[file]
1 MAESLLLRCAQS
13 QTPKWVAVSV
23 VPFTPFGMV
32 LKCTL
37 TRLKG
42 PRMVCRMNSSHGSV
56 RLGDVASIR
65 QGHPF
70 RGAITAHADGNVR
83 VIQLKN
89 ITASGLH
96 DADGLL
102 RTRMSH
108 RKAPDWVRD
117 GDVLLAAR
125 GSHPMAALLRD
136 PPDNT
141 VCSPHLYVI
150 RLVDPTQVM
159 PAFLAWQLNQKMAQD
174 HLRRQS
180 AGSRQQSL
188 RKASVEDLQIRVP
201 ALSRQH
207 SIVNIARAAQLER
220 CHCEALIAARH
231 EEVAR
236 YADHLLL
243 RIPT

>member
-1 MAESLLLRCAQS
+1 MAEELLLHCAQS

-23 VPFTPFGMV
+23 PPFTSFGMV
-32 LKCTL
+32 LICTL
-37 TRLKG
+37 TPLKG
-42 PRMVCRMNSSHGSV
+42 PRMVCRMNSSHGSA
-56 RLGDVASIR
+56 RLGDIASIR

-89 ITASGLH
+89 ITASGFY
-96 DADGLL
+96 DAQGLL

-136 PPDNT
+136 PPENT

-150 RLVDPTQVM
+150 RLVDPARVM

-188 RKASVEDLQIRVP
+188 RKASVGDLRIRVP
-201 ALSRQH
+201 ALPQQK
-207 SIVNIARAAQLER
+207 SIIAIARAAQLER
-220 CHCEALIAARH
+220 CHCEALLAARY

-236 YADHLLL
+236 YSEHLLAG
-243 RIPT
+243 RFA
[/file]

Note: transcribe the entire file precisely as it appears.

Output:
1 MAESLLLRCAQS
13 QTPKWVAVSV
23 VPFTPFGMV
32 LKCTL
37 TRLKG
42 PRMVCRMNSSHGSV
56 RLGDVASIR
65 QGHPF
70 RGAITAHADGNVR
83 VIQLKN
89 ITASGLH
96 DADGLL
102 RTRMSH
108 RKAPDWVRD
117 GDVLLAAR
125 GSHPMAALLRD
136 PPDNT
141 VCSPHLYVI
150 RLVDPTQVM
159 PAFLAWQLNQKMAQD
174 HLRRQS
180 AGSRQQSL
188 RKASVEDLQIRVP
201 ALSRQH
207 SIVNIARAAQLER
220 CHCEALIAARH
231 EEVAR
236 YADHLLL
243 RIPT

>member
-1 MAESLLLRCAQS
+1 MAEELLLHCAQS

-23 VPFTPFGMV
+23 PPFTSFGMV
-32 LKCTL
+32 LICTL
-37 TRLKG
+37 TPLKG
-42 PRMVCRMNSSHGSV
+42 PRMVCRMNSSHGSA
-56 RLGDVASIR
+56 RLGDIASIR

-89 ITASGLH
+89 ITASGFY
-96 DADGLL
+96 DAQGLL

-136 PPDNT
+136 PPENT

-150 RLVDPTQVM
+150 RLVDPARVM

-188 RKASVEDLQIRVP
+188 RKASVGDLRIRVP
-201 ALSRQH
+201 ALPQQK
-207 SIVNIARAAQLER
+207 SIIAIARAAQLER
-220 CHCEALIAARH
+220 CHCEALLAARY

-236 YADHLLL
+236 YSEHLLAG
-243 RIPT
+243 RFA